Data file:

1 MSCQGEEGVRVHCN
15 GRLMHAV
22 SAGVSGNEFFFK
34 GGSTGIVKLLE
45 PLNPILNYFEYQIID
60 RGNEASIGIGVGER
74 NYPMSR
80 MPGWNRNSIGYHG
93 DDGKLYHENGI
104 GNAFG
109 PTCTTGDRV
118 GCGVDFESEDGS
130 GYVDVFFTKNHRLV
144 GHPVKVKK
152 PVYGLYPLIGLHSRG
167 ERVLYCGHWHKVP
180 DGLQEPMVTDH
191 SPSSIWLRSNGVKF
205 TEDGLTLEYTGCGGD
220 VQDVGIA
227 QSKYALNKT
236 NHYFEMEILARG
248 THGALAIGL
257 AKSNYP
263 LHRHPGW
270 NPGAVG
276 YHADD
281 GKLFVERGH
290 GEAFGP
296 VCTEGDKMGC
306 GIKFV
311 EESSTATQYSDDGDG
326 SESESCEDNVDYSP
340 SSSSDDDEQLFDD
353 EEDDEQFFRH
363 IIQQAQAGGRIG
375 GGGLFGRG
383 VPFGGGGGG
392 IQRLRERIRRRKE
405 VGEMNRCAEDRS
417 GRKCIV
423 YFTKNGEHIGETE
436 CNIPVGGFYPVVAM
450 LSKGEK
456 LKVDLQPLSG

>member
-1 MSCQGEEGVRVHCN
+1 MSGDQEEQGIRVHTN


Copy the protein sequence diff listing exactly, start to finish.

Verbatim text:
1 MSCQGEEGVRVHCN
15 GRLMHAV
22 SAGVSGNEFFFK
34 GGSTGIVKLLE
45 PLNPILNYFEYQIID
60 RGNEASIGIGVGER
74 NYPMSR
80 MPGWNRNSIGYHG
93 DDGKLYHENGI
104 GNAFG
109 PTCTTGDRV
118 GCGVDFESEDGS
130 GYVDVFFTKNHRLV
144 GHPVKVKK
152 PVYGLYPLIGLHSRG
167 ERVLYCGHWHKVP
180 DGLQEPMVTDH
191 SPSSIWLRSNGVKF
205 TEDGLTLEYTGCGGD
220 VQDVGIA
227 QSKYALNKT
236 NHYFEMEILARG
248 THGALAIGL
257 AKSNYP
263 LHRHPGW
270 NPGAVG
276 YHADD
281 GKLFVERGH
290 GEAFGP
296 VCTEGDKMGC
306 GIKFV
311 EESSTATQYSDDGDG
326 SESESCEDNVDYSP
340 SSSSDDDEQLFDD
353 EEDDEQFFRH
363 IIQQAQAGGRIG
375 GGGLFGRG
383 VPFGGGGGG
392 IQRLRERIRRRKE
405 VGEMNRCAEDRS
417 GRKCIV
423 YFTKNGEHIGETE
436 CNIPVGGFYPVVAM
450 LSKGEK
456 LKVDLQPLSG

>member
-1 MSCQGEEGVRVHCN
+1 MSGDQEEQGIRVHTN